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Anyone can be accused of an insurance-related crime

On Behalf of | Jan 25, 2023 | White Collar Crimes

Most Californians have at least some dealings with the insurance industry.

For example, automobile liability insurance is mandatory in this state. Also, just about anyone who has a mortgage on their home must carry homeowner’s coverage.

Health insurance and life insurance are also products with which most people in the Sacramento area have some familiarity.

Those in the world of business also have dealings with insurance, and not just as policyholders.

Doctors, lawyers, contractors and other professionals frequently submit claims or payment requests to insurance companies. Many others serve as insurance agents or other professionals.

California has strict laws that require all those who work in or with the insurance industry to behave above-board.

While insurance fraud laws are detailed, the bottom line is that a person may not make false statements to an insurance company if the intention is to get money or other benefits to which they would not otherwise be entitled.

At the outset, this might seem straightforward enough. Indeed, these laws do prohibit behavior like burning down one’s own house or staging a car accident to collect insurance funds.

However, it is surprisingly how far these laws can reach.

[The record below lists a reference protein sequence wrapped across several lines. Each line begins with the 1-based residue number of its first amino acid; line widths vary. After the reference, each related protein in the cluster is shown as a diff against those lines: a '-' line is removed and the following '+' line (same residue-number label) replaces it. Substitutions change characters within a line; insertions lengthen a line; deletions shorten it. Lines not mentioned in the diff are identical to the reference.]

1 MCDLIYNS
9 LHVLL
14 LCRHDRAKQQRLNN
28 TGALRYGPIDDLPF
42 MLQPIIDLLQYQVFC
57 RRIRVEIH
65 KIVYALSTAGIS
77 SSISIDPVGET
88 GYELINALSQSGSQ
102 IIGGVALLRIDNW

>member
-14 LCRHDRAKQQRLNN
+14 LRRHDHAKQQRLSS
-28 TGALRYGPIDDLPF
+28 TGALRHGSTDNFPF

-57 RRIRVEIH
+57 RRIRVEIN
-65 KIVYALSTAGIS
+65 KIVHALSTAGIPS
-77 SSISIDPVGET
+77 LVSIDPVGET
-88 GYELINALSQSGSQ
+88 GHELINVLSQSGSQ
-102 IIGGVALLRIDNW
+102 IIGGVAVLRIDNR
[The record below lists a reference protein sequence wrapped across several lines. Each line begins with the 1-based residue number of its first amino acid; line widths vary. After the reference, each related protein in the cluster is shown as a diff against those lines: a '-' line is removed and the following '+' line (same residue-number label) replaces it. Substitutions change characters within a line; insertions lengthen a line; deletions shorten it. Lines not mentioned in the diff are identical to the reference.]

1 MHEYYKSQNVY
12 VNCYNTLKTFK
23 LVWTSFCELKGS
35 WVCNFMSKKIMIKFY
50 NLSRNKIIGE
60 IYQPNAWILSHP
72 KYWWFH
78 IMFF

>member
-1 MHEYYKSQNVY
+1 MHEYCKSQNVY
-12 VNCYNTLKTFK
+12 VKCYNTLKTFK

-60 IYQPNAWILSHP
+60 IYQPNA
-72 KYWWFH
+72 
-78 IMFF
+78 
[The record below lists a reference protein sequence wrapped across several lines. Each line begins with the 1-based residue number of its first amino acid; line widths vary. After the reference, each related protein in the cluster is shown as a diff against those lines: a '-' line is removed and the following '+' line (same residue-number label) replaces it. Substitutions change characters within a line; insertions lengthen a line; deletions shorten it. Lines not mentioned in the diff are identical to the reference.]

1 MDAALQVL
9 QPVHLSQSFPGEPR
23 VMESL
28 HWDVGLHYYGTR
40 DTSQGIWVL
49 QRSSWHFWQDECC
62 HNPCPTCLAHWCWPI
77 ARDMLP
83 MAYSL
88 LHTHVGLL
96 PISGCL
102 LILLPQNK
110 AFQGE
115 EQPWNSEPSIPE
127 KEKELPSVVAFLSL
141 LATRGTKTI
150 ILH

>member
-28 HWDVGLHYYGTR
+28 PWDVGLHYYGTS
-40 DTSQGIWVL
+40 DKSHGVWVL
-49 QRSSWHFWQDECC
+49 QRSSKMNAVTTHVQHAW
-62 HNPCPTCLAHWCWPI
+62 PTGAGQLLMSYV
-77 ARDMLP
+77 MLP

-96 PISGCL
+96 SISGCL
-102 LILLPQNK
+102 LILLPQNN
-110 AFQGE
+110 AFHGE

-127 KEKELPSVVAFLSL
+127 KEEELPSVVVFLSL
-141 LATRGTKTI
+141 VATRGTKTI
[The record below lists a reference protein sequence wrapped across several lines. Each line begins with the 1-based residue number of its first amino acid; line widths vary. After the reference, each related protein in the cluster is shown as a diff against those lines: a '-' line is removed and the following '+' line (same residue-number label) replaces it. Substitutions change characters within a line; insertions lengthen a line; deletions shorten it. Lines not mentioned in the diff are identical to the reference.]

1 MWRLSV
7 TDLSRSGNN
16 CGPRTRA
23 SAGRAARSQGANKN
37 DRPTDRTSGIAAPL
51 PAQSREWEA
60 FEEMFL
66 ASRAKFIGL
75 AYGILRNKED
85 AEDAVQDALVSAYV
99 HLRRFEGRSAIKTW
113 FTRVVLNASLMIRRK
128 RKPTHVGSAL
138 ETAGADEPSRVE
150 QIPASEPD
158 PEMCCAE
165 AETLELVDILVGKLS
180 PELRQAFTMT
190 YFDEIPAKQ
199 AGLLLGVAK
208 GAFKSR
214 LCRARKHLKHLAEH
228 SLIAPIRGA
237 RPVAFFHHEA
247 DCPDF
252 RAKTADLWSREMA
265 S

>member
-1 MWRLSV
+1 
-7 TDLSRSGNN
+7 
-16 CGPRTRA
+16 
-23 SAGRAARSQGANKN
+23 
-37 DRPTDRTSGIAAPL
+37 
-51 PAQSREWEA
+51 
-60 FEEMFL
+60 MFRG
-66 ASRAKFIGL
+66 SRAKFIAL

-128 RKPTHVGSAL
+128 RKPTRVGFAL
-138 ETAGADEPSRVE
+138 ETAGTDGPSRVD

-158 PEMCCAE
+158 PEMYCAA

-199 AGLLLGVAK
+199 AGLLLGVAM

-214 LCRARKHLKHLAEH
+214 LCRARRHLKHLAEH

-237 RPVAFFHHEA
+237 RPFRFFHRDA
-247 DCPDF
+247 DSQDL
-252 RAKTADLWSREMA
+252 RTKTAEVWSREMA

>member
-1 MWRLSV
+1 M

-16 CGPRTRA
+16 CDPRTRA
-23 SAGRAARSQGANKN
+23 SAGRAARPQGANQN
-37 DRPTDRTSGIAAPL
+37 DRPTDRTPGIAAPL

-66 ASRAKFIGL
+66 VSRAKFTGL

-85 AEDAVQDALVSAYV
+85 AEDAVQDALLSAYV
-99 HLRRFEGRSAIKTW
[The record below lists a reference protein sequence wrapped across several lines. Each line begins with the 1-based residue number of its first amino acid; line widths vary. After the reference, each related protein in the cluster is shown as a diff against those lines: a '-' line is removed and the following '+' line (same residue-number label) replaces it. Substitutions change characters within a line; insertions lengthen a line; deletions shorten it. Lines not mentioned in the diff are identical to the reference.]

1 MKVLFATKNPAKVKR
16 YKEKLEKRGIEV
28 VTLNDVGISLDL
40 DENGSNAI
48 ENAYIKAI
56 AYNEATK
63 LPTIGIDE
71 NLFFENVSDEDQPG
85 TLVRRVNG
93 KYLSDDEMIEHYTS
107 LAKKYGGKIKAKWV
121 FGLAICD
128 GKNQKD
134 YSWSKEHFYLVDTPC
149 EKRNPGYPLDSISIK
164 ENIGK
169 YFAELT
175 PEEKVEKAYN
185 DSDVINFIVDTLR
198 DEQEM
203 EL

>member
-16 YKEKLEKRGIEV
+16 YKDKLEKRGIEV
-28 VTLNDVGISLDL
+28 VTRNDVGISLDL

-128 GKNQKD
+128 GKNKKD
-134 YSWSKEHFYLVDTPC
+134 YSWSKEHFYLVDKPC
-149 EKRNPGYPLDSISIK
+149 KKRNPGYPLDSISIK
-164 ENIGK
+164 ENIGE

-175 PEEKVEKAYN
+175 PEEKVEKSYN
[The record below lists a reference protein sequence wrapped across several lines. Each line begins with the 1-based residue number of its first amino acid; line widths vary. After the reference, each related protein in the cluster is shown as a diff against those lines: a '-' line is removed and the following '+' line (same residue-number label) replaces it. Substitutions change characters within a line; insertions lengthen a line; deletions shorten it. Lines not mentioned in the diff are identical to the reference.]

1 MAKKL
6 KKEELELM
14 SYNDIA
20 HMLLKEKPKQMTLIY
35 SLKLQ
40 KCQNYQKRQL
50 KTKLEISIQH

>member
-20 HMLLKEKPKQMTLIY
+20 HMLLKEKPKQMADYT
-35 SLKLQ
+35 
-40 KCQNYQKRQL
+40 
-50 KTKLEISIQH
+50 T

To give just one example, if authorities believe that a doctor’s office padded a health insurance claim by double billing, billing for services not performed or the like the doctor could face insurance fraud charges.

Likewise, an insurance professional who allegedly aided a client in inflating their damages could in some circumstances face charges.

Insurance fraud charges can ruin a professional’s career

Most of the time, authorities will prosecute insurance fraud as a felony white collar crime. The consequences can include months or even years in jail or prison, a hefty fine and court-ordered restitution.

Any felony conviction can damage a person’s reputation and career opportunities. In some situations, an insurance fraud conviction could bar a person from practicing their profession. For example, insurance professionals legally may not continue to work in the insurance industry.

Sometimes, the best option is for someone accused of insurance fraud to admit their mistakes and negotiate an appropriate consequence.

However, insurance companies frequently work closely with police and prosecutors to aggressively investigate perceived cases of insurance fraud.

Sometimes, the end result is people get falsely accused of fraud when, at worst, all they did was make an understandable mistake.

Californians accused of insurance fraud or a related offense should consider their legal options carefully.